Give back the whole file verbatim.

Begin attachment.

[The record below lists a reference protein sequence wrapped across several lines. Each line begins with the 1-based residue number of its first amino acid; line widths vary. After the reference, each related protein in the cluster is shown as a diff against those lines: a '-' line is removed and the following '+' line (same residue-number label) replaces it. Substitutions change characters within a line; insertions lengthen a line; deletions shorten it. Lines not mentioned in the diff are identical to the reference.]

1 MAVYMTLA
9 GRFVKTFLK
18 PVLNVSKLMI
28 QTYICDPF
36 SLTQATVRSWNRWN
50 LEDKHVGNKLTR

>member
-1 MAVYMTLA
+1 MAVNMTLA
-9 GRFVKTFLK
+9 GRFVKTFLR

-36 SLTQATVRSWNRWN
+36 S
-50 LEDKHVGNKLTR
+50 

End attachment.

[The record below lists a reference protein sequence wrapped across several lines. Each line begins with the 1-based residue number of its first amino acid; line widths vary. After the reference, each related protein in the cluster is shown as a diff against those lines: a '-' line is removed and the following '+' line (same residue-number label) replaces it. Substitutions change characters within a line; insertions lengthen a line; deletions shorten it. Lines not mentioned in the diff are identical to the reference.]

1 MAVYMTLA
9 GRFVKTFLK
18 PVLNVSKLMI
28 QTYICDPF
36 SLTQATVRSWNRWN
50 LEDKHVGNKLTR

>member
-1 MAVYMTLA
+1 MAVNMTLA
-9 GRFVKTFLK
+9 GRFVKTFLR

-36 SLTQATVRSWNRWN
+36 S
-50 LEDKHVGNKLTR
+50 